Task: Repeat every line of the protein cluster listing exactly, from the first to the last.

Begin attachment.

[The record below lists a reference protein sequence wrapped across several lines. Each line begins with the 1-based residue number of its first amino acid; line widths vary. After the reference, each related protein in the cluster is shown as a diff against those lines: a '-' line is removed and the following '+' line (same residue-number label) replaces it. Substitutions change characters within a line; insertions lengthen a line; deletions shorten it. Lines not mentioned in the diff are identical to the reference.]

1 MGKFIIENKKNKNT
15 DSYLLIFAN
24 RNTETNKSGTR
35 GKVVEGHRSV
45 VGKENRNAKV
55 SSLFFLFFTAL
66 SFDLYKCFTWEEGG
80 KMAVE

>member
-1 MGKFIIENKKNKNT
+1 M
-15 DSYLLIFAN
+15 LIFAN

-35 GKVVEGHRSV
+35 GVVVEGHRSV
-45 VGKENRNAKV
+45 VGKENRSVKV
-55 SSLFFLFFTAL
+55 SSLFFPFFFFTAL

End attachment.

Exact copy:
[The record below lists a reference protein sequence wrapped across several lines. Each line begins with the 1-based residue number of its first amino acid; line widths vary. After the reference, each related protein in the cluster is shown as a diff against those lines: a '-' line is removed and the following '+' line (same residue-number label) replaces it. Substitutions change characters within a line; insertions lengthen a line; deletions shorten it. Lines not mentioned in the diff are identical to the reference.]

1 MGKFIIENKKNKNT
15 DSYLLIFAN
24 RNTETNKSGTR
35 GKVVEGHRSV
45 VGKENRNAKV
55 SSLFFLFFTAL
66 SFDLYKCFTWEEGG
80 KMAVE

>member
-1 MGKFIIENKKNKNT
+1 M
-15 DSYLLIFAN
+15 LIFAN

-35 GKVVEGHRSV
+35 GVVVEGHRSV
-45 VGKENRNAKV
+45 VGKENRSVKV
-55 SSLFFLFFTAL
+55 SSLFFPFFFFTAL